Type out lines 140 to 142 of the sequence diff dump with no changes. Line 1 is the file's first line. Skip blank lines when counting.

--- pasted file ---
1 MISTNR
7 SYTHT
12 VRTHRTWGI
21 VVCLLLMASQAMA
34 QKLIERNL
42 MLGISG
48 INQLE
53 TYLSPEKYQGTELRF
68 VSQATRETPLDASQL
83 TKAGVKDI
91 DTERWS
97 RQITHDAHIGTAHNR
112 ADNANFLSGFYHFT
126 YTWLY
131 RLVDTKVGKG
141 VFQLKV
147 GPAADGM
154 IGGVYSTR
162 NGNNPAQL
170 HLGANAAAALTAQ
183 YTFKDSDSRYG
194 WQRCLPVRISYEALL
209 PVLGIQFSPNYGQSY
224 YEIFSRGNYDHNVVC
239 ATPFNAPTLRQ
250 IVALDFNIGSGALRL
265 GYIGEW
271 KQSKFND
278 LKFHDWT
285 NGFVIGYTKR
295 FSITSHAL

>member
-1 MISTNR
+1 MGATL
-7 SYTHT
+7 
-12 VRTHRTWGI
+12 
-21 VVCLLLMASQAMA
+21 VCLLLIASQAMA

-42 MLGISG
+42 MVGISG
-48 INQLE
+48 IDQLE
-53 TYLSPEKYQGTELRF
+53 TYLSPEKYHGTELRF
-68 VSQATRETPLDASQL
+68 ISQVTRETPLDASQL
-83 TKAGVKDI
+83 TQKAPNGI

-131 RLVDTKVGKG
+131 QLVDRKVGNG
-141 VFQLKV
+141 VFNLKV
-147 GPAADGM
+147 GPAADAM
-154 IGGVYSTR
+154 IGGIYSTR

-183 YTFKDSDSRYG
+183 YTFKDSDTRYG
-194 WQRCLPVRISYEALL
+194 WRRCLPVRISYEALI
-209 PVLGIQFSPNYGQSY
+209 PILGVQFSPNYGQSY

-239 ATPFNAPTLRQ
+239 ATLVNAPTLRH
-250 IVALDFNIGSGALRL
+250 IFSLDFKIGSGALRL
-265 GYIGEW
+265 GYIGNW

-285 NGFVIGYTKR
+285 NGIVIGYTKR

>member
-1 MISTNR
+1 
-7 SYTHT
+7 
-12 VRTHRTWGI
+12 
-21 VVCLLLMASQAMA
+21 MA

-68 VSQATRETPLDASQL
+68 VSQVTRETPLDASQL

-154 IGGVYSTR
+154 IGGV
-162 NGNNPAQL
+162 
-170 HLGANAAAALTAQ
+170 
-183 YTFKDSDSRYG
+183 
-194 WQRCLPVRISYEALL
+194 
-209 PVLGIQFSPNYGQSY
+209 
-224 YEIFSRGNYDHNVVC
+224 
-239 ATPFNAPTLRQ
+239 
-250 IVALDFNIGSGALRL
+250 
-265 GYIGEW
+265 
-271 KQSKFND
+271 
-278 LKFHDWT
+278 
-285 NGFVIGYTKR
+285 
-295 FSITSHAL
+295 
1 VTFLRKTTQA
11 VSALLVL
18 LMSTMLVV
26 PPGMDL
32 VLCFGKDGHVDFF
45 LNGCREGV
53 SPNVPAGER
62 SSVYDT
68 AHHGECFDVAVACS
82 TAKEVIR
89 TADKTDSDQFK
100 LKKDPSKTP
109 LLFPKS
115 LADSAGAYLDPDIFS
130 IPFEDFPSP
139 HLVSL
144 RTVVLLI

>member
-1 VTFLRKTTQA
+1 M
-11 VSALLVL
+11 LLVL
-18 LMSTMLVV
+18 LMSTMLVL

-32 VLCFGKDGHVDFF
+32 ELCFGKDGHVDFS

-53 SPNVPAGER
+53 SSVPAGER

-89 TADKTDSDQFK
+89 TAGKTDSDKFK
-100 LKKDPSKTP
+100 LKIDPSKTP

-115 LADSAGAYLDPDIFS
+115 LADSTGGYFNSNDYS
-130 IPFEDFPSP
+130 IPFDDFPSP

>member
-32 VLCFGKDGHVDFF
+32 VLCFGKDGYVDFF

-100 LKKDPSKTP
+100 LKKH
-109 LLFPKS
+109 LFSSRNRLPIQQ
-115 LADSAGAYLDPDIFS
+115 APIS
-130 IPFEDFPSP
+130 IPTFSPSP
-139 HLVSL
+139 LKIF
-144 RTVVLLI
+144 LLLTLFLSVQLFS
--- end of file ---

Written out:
-89 TADKTDSDQFK
+89 TAGKTDSDKFK
-100 LKKDPSKTP